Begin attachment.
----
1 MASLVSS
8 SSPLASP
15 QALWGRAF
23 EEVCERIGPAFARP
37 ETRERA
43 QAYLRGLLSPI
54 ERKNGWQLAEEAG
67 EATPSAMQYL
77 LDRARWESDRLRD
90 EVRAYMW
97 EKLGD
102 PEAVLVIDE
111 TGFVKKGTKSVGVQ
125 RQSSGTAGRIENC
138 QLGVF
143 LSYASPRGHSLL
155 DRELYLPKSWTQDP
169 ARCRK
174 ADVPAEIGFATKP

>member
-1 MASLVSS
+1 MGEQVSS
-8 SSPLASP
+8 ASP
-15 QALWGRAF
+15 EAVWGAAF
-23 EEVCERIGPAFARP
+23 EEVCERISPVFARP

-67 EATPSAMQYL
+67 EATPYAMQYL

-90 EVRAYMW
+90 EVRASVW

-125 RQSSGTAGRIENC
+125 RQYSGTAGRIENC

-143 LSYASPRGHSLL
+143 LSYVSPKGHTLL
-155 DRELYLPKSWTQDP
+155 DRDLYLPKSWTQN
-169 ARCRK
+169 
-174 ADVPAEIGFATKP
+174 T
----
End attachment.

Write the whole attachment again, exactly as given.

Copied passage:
1 MASLVSS
8 SSPLASP
15 QALWGRAF
23 EEVCERIGPAFARP
37 ETRERA
43 QAYLRGLLSPI
54 ERKNGWQLAEEAG
67 EATPSAMQYL
77 LDRARWESDRLRD
90 EVRAYMW
97 EKLGD
102 PEAVLVIDE
111 TGFVKKGTKSVGVQ
125 RQSSGTAGRIENC
138 QLGVF
143 LSYASPRGHSLL
155 DRELYLPKSWTQDP
169 ARCRK
174 ADVPAEIGFATKP

>member
-1 MASLVSS
+1 MGEQVSS
-8 SSPLASP
+8 ASP
-15 QALWGRAF
+15 EAVWGAAF
-23 EEVCERIGPAFARP
+23 EEVCERISPVFARP

-67 EATPSAMQYL
+67 EATPYAMQYL

-90 EVRAYMW
+90 EVRASVW

-125 RQSSGTAGRIENC
+125 RQYSGTAGRIENC

-143 LSYASPRGHSLL
+143 LSYVSPKGHTLL
-155 DRELYLPKSWTQDP
+155 DRDLYLPKSWTQN
-169 ARCRK
+169 
-174 ADVPAEIGFATKP
+174 T